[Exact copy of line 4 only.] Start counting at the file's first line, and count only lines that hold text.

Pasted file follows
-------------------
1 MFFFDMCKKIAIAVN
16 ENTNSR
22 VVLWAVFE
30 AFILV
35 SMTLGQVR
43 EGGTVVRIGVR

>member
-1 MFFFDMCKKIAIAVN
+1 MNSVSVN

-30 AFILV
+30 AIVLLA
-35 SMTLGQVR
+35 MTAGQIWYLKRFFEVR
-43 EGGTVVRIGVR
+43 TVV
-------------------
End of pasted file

30 AFILV